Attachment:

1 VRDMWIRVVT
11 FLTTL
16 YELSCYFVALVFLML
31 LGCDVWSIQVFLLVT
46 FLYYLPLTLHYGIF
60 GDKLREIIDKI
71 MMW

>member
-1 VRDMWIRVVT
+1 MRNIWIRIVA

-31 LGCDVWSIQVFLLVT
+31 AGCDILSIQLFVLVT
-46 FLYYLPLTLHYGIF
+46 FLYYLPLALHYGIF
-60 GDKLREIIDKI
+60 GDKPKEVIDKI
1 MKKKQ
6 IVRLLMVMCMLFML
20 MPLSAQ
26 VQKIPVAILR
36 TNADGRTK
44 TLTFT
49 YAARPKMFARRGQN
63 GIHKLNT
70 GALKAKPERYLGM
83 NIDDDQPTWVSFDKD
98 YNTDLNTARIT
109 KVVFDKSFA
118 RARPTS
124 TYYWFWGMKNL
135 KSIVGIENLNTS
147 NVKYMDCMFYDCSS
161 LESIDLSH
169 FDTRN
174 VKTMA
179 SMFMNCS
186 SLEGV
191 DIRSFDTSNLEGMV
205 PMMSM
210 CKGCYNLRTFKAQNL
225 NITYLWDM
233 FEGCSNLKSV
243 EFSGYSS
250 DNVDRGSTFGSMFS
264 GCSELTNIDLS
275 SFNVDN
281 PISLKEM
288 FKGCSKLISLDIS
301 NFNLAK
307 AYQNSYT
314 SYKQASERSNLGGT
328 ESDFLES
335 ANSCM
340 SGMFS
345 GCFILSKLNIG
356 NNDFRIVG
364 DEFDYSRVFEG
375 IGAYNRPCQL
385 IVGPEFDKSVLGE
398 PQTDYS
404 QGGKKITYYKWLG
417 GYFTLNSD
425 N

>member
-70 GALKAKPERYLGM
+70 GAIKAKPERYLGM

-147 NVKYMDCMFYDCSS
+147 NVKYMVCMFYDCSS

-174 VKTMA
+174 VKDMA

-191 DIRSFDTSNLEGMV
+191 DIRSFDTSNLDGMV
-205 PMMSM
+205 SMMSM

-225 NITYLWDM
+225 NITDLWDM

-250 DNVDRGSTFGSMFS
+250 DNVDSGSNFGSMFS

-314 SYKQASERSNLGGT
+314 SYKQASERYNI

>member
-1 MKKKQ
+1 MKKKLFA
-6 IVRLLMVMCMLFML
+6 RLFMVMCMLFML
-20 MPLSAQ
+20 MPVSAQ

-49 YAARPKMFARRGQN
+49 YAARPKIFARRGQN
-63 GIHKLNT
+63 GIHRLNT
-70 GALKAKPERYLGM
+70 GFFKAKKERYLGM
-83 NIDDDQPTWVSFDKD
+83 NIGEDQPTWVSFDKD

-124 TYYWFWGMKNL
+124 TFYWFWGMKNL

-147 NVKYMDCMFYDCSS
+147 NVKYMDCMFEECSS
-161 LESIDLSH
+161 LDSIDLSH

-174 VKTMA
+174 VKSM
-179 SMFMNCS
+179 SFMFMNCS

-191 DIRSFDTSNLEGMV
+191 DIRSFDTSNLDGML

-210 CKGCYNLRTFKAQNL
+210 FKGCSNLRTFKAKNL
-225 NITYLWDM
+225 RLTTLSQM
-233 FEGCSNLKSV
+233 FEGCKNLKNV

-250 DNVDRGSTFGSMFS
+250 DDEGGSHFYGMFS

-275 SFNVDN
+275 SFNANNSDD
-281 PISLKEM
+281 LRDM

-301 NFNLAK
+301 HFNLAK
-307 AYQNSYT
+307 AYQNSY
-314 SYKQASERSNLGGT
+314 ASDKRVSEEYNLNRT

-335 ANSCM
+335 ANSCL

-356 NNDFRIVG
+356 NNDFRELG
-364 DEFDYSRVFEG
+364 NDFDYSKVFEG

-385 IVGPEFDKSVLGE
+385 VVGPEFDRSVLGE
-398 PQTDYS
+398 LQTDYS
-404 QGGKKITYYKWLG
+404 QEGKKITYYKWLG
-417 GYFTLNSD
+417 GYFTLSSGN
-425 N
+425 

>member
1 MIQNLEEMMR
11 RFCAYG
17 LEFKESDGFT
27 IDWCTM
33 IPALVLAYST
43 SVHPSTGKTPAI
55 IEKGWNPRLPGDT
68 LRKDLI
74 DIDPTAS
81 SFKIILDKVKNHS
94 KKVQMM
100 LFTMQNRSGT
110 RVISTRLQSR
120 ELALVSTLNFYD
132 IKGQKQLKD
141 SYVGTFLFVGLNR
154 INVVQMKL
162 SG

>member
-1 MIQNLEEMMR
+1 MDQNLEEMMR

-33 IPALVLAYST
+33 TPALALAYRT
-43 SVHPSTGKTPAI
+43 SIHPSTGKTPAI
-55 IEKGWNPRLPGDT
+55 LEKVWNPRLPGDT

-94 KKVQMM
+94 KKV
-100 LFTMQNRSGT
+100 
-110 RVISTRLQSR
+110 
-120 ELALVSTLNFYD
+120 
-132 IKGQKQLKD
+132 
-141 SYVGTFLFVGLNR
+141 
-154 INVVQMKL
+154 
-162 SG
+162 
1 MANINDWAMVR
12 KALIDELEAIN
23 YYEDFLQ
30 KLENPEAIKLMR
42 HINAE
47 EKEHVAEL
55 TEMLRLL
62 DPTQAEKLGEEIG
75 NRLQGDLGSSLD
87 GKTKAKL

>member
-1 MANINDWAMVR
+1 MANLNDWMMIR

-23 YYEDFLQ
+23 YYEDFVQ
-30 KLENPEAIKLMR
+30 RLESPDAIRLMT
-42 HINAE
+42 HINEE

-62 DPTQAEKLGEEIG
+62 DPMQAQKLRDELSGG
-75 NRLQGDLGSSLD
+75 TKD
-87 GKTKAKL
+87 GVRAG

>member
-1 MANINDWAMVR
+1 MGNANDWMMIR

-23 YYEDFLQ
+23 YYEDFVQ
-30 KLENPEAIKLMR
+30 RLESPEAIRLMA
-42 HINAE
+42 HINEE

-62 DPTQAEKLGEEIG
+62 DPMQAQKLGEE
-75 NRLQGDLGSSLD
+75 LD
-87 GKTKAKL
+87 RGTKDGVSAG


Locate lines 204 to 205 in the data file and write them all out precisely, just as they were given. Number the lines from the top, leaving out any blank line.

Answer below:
+42 HINEE

-62 DPTQAEKLGEEIG